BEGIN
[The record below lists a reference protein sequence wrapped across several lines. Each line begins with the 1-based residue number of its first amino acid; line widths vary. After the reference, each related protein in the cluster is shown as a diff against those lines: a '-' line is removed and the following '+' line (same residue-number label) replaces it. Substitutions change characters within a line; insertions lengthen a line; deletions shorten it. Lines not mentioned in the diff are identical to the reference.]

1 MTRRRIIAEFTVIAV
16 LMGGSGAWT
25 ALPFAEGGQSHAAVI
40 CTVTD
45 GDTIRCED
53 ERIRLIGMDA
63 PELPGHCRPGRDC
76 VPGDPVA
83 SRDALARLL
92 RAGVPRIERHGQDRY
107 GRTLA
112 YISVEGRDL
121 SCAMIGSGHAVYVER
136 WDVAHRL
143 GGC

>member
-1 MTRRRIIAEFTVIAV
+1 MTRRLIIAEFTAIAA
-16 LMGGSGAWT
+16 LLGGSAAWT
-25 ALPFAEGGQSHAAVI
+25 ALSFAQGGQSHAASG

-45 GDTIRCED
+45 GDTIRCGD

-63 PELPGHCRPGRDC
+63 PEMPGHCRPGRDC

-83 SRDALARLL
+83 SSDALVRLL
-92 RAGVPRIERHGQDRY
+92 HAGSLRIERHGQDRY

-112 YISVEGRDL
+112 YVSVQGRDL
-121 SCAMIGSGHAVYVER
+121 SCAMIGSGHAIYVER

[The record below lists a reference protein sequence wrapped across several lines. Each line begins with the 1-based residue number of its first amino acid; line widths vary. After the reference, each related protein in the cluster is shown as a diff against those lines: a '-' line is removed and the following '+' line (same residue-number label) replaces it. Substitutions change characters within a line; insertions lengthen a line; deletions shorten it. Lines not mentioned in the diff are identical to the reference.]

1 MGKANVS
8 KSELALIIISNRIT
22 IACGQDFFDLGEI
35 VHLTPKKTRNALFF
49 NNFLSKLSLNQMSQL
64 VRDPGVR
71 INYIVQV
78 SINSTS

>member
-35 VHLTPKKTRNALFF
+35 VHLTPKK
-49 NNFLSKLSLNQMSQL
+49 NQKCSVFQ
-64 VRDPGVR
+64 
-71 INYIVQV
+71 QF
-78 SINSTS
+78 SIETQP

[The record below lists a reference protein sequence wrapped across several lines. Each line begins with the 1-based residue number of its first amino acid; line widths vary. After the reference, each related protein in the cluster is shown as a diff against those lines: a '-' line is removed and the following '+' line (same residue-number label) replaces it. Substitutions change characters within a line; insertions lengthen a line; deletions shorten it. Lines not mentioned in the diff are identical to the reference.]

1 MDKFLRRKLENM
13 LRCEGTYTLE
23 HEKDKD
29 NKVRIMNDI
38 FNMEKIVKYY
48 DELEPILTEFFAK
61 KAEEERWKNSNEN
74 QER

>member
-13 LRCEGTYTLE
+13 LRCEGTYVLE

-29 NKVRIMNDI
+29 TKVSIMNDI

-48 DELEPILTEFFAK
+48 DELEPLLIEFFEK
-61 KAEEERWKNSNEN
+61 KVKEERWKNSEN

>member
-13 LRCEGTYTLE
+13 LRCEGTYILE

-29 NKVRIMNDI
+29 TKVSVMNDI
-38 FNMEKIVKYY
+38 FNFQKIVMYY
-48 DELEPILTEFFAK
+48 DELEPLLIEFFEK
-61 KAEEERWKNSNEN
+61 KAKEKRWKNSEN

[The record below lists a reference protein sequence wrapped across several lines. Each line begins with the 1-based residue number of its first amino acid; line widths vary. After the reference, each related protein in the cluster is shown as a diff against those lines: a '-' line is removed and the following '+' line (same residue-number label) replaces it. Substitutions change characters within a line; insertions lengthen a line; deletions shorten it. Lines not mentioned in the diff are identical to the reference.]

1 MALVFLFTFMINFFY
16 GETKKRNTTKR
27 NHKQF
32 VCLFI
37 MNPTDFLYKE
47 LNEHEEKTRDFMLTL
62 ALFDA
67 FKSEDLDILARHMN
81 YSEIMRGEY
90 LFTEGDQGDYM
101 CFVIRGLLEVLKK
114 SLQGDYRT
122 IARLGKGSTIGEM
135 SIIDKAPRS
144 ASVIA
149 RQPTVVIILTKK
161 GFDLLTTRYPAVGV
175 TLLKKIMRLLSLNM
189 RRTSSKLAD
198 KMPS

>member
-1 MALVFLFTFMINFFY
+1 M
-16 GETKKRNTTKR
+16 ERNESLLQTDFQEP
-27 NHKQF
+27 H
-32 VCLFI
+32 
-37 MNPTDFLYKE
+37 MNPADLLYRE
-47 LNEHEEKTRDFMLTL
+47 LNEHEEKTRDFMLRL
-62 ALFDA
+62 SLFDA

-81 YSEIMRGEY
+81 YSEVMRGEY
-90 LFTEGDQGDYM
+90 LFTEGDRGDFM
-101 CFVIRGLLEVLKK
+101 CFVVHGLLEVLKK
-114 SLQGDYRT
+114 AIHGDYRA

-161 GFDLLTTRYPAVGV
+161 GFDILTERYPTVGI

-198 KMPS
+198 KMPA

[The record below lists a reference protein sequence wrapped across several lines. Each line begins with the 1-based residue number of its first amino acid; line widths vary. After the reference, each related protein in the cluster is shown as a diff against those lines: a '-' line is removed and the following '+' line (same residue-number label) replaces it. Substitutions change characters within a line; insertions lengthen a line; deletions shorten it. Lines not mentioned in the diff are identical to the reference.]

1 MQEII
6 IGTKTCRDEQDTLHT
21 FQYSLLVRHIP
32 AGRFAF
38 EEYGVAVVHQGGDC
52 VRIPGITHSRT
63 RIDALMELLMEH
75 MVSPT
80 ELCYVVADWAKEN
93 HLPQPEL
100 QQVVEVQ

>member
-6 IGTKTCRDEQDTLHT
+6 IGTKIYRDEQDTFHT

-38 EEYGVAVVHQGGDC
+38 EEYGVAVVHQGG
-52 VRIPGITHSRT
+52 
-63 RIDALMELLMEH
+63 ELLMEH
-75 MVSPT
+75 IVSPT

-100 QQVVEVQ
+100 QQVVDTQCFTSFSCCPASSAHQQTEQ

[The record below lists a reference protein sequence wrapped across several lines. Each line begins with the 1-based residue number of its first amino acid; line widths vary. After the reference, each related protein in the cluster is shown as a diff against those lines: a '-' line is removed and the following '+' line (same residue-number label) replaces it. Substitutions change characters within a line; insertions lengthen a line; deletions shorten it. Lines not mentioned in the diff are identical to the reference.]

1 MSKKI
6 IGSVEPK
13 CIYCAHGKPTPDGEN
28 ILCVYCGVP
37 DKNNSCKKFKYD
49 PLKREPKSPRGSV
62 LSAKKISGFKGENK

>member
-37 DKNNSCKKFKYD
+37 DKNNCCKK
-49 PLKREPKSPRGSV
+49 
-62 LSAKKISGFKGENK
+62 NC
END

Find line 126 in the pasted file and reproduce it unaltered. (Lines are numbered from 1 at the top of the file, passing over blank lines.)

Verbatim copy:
+101 CFVVHGLLEVLKK